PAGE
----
California

California Tries To Fix Housing Affordability Crisis By Making Housing More Expensive

The state government should instead just get out of the way.

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Multi family housing construction framing
trekandshoot /Dreamtime

"California is in a housing shortage due to decades of underproduction of housing at all income levels," says state Sen. Scott Wiener (D–San Francisco).

It's hard to argue with that. California is producing about 100,000 too few housing units a year, resulting in median home prices of $500,000—double the national average. About 1.5 million households in the state spend over 50 percent of their income on rent.

Unfortunately, Weiner's proposed solution will only drive up the costs of housing still further.

Back in December, Weiner introduced S.B. 35, a bill that would create a state-level permitting process for new multifamily housing developments, preempting much of the discretion that local governments have in greenlighting or denying new developments.

If you're familiar with the NIMBYism and red tape that characterizes local housing regulation in California, that may not sound like such a bad thing. But then you see the bill's details.

For example, developers going through the state approval process will have to pay a prevailing (that is, union) wage. In an August 2017 study, the California Building Industry Association estimated that such a requirement would increase the average labor costs for residential construction by 89 percent, adding $84,000 to the cost of a new single-family home.

Estimates vary for prevailing wages' impact on the cost of multi-family developments. A 2014 study conducted by the State of California found that affordable housing project costs were 11 percent higher for projects paying prevailing wages. A similar study in New York, conducted by the city's Independent Budget Office, found that prevailing wages increased project costs by 13 percent.

"If you try to shove prevailing wage on top of a project, those properties are only going to become more unreachable for working families," says Tom Scott, executive director of the California branch of the National Federation of Independent Businesses.

Scott is also skeptical that there is any real liberalization in S.B. 35, saying that "I don't see it streamlining or reforming a single regulation."

Indeed, the requirements for projects going through the supposedly streamlined state approval process are incredibly burdensome.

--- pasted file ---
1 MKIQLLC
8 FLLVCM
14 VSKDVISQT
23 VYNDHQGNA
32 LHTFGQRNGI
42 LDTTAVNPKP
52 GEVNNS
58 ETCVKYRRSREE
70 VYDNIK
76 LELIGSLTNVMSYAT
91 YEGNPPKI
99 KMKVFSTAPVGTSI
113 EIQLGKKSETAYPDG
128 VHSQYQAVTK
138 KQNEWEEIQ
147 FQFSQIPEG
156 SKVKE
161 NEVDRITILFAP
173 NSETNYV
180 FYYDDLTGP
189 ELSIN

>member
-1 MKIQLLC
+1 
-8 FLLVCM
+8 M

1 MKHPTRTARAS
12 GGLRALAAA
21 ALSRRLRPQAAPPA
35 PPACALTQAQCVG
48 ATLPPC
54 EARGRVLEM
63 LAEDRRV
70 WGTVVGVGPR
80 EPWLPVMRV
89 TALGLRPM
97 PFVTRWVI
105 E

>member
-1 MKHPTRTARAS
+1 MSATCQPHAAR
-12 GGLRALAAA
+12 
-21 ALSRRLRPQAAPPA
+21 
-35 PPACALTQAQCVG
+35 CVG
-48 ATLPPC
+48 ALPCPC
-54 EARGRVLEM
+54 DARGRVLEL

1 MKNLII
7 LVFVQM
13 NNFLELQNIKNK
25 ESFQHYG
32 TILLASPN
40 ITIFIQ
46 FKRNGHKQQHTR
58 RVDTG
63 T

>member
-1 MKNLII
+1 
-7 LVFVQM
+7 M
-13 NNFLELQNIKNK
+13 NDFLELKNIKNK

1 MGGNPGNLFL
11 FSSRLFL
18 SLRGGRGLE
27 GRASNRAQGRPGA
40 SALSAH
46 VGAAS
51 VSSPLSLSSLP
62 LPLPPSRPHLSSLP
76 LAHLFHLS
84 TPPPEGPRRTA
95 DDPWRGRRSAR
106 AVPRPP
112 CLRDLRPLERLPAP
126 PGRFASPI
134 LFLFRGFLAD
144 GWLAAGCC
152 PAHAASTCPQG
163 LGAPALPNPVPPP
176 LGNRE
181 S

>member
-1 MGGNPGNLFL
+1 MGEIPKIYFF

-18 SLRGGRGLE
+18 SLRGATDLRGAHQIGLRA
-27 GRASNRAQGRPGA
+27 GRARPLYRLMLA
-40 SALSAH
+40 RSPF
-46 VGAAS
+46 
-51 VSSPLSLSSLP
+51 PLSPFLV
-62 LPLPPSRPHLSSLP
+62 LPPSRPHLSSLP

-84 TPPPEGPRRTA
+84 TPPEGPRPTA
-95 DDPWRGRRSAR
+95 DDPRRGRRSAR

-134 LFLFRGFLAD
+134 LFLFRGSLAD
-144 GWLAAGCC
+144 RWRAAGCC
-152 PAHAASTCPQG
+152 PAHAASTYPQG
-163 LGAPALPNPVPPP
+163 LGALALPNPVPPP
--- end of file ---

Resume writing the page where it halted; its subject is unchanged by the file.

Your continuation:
The developments must include subsidized affordable housing offering below-market rents. They must conform to local government density standards, must be an urban in-fill site, and must comply with a host of environmental regulations. Nor could these projects develop or redevelop any sites that have had any tenant occupants within the last 10 years.

There is nothing inherently wrong with state laws that scale back local regulations. (For some examples, see Reason's coverage of minimum wage and bag ban preemption laws.) The goal, after all, is individual control, not local control. But given S.B. 35's heavy regulatory burden, the bill doesn't curb local regulation so much as it layers on some new state regs that will drive housing costs still higher. That hardly seems like the best way to address a housing crisis.

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  1. Unions pull the strings in California (among many other places). It is instinctual for a politician to cater to their demands over whatever the claimed goal of their legislation is.

    1. By contrast, Trump doesn’t even take the Presidency yet and cities across the country declare themselves as sanctuary cities. Sure, they’re pricing the lower-class employees out of jobs and allowing the them to voluntarily deport on their own dime, whether they’re native or not and have papers or not, but Trump is the one lining up cattle cars.

      The City of Chicago is so broke it can’t afford to educate inner city youth to sub-par standards in their self-segregating school system and won’t let them graduate without proper documentation saying where they’re going and what they’re doing, but they’ll take all comers as long as they aren’t President Trump (who will be gone in 4-8 yrs.).

  2. Yep, there he is, the union thug lurking in the background. Every time.

    1. If you zoom/enhance on the third window from the left in the picture you’ll see a teamster’s soulless eyes eating a hoagie.

        1. What’s really weird is his mouth is also a mouth, but his ears are hands holding the hoagie and each of his hairs is a screaming clown.

          The more I look the more I fear I jumped to a conclusion labeling this is teamster.

  3. For example, developers going through the state approval process will have to pay a prevailing (that is, union) wage. In an August 2017 study, the California Building Industry Association estimated that such a requirement would increase the average labor costs for residential construction by 89 percent, adding $84,000 to the cost of a new single-family home.